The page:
Monday, 6 January 2014

Weather and Wildlife in the Touraine Loire Valley 2013

"Sunshine is delicious, rain is refreshing, wind braces us up, snow is exhilarating; there is really no such thing as bad weather, only different kinds of good weather." John Ruskin.

Personally I think he's overly enthusiastic about wind, but minor quibbles aside, his point is well made. Below are my notes about the weather and some wildlife highlights for 2013, made every couple of weeks and accumulated over the course of the year.

Jan -- early - fairly mild (not much frost, no snow) misty and overcast. Not much rain. Mild enough that hedgehogs emerged from hibernation, as evidenced by the occasional squashed one on the roadside. Likewise, badgers remained very active, with the same roadkill result. Marmalade Hover Fly Eristalis balteatus active. Mid - frost and snow, very cold windless days, a little rain. Late - back to mild, overcast weather (no frost, some rain). A few insects active. Small mammals appeared to be in somewhat short supply (burrows waterlogged), although I did witness a fox hunting in a field. Black Redstart in garden. White-tailed Bumblebee Bombus lucorum queen in orchard. Overall remarkably mild, but one of the 3 least sunny Januarys since 1950.

The scene at Veigne in February 2013.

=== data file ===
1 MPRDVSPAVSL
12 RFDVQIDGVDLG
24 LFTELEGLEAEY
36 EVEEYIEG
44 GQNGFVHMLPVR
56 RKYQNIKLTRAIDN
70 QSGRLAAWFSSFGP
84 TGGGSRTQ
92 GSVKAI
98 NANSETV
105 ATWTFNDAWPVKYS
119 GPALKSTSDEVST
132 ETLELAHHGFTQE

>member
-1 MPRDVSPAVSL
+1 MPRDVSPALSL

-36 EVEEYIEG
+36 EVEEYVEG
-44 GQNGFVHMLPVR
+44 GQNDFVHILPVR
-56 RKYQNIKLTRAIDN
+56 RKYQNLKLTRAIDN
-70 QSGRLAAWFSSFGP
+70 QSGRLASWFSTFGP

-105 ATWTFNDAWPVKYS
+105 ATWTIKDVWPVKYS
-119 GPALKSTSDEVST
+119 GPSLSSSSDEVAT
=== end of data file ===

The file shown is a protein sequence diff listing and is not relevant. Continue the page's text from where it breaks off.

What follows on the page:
February -- early - mild, very wet, very windy. Mid - a short lived dusting of snow, more rain, cold, but very little frost. Late -- cold, frosty, often a strong cold north-east wind, no rain, several clear sunny days, several days with a light dusting of snow. Overall - a cold snap, but still relatively mild.

Winter overall: about average temperatures, with notably less sunshine and about 40% more rain than average. The overall temperature average is a bit misleading though -- in fact temperatures flucuated wildly, and whilst there were cold snaps there were also mild spells. Temperatures ranged between about -2 and +12 mostly, with many days never going below 0. Because of high autumn rain the ground was saturated and the rivers full, so the steadily wet conditions throughout the winter caused significant flooding of water meadows, and a lot of standing water, but no serious flooding.

 March -- a couple of warm sunny days, but the heaviest frost we've had all year on several days. Cold days, some bright, some damp and overcast. Typical giboulées with squally rain, snow and hail all at once. Late -- mild (no frost), overcast (very little rain), with a brief cold snap the last few days. Apparently the least sunny March for a decade. The jetstream has been looped particularly low, over both northern Europe and north America. We've been on the fringes of the very cold weather this phenomena brings, whilst the Arctic ice began to break up at record speed and Greenland was 15 degrees warmer than us.